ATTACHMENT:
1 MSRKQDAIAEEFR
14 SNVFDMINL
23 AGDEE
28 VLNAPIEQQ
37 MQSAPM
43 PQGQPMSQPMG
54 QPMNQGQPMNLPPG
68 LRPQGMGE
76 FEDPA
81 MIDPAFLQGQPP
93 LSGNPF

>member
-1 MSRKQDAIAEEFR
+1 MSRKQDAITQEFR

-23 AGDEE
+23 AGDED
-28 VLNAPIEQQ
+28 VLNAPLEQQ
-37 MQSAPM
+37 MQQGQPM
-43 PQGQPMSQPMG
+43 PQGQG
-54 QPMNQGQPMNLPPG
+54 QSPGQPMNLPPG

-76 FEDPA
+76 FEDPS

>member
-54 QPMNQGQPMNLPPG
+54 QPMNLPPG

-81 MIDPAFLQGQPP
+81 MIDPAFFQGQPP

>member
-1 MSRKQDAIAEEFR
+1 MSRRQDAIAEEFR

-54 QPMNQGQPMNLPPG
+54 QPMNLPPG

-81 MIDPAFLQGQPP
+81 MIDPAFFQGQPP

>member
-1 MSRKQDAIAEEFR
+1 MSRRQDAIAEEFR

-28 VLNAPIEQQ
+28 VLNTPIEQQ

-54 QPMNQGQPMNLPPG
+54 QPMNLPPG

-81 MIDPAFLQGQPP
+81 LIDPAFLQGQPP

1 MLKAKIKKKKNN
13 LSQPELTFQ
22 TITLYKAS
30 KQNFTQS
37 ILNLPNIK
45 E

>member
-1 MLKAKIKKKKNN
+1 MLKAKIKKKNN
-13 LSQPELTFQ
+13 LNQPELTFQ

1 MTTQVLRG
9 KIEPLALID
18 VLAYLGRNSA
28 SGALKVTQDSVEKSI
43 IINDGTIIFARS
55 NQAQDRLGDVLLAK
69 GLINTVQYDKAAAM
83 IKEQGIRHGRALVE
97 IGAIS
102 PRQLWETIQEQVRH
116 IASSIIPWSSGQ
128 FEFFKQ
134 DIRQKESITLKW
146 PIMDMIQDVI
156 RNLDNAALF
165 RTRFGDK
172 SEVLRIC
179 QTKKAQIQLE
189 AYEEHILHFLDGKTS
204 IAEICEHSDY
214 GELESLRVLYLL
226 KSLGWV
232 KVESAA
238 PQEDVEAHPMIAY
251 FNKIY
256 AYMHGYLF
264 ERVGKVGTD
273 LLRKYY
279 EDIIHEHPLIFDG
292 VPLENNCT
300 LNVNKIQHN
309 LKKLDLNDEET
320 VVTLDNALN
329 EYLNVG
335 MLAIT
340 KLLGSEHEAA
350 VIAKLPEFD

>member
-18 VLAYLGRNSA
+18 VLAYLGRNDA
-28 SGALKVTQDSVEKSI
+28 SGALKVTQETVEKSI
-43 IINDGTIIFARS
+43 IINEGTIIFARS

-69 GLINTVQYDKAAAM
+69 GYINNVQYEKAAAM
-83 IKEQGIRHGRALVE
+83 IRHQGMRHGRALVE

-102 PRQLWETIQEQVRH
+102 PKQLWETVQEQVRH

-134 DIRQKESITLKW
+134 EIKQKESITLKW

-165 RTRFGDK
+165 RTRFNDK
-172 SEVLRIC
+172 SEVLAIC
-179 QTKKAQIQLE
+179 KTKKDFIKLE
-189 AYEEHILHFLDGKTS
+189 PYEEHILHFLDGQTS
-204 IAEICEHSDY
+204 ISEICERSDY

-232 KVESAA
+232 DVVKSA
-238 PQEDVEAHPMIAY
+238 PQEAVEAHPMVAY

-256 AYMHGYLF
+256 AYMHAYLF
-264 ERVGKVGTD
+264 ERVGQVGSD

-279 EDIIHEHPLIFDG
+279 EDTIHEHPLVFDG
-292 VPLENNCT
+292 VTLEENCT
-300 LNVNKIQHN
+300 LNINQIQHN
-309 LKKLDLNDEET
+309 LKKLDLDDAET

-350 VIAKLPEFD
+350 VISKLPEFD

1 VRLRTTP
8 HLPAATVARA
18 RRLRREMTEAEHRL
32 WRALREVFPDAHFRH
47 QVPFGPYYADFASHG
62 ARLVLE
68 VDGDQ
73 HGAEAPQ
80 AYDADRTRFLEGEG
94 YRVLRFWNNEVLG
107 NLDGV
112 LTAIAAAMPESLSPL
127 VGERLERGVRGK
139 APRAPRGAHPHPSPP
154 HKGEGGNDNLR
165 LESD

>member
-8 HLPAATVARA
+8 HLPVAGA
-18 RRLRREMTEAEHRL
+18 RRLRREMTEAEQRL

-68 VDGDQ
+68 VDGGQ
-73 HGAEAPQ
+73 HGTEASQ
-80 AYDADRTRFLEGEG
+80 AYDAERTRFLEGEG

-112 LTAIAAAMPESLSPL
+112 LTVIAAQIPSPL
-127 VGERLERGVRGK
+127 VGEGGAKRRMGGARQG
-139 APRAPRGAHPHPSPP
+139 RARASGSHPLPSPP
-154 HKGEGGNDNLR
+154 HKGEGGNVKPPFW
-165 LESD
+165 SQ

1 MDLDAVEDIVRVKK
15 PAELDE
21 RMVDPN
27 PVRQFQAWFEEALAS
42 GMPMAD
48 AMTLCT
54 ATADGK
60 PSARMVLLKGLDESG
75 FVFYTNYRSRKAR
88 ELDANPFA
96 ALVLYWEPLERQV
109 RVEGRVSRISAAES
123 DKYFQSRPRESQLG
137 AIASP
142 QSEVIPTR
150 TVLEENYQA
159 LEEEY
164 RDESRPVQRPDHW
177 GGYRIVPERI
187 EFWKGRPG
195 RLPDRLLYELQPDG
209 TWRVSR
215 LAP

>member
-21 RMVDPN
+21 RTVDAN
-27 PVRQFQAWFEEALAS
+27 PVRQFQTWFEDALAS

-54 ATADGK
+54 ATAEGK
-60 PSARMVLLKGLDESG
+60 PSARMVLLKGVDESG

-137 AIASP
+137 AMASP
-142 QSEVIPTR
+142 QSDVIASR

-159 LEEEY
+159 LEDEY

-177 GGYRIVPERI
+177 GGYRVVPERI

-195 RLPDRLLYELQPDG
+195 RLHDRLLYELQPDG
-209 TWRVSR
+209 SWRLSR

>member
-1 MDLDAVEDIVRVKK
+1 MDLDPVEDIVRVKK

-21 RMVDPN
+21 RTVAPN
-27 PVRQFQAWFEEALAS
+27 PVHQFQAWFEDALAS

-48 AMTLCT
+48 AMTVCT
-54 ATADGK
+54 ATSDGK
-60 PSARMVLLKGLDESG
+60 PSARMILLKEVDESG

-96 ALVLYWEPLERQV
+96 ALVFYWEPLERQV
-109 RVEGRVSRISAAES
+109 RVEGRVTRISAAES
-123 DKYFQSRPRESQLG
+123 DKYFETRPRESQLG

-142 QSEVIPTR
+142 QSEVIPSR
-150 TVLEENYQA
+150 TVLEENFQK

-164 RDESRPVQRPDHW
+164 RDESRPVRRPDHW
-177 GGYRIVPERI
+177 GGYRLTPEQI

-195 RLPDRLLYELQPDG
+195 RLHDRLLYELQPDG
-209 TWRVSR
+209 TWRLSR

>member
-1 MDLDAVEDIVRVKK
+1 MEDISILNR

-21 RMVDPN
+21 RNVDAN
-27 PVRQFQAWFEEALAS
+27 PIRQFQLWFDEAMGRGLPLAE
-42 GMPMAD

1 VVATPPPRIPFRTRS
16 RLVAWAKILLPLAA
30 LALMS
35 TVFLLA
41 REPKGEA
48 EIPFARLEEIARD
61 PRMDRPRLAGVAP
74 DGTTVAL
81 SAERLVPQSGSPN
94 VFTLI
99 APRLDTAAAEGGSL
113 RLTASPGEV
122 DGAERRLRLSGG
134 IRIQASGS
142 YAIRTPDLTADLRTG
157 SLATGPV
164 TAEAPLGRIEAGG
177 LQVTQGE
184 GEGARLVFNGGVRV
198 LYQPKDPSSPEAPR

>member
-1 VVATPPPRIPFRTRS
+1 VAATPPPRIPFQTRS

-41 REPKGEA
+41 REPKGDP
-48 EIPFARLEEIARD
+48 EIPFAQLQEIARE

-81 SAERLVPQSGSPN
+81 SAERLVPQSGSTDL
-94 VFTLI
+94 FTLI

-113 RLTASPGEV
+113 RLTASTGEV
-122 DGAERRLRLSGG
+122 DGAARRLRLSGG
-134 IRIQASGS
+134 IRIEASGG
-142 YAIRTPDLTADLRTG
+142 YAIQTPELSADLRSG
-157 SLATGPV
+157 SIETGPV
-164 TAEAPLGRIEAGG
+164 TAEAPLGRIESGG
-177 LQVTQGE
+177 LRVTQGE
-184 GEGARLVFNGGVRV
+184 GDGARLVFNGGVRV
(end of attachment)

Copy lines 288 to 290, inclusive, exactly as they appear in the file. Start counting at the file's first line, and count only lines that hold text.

-94 VFTLI
+94 FTLI

-113 RLTASPGEV